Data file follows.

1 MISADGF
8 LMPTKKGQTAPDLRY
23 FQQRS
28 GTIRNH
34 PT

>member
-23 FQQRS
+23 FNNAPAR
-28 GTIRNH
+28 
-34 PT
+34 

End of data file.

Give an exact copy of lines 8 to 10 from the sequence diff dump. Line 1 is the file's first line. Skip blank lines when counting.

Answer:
+23 FNNAPAR
-28 GTIRNH
+28 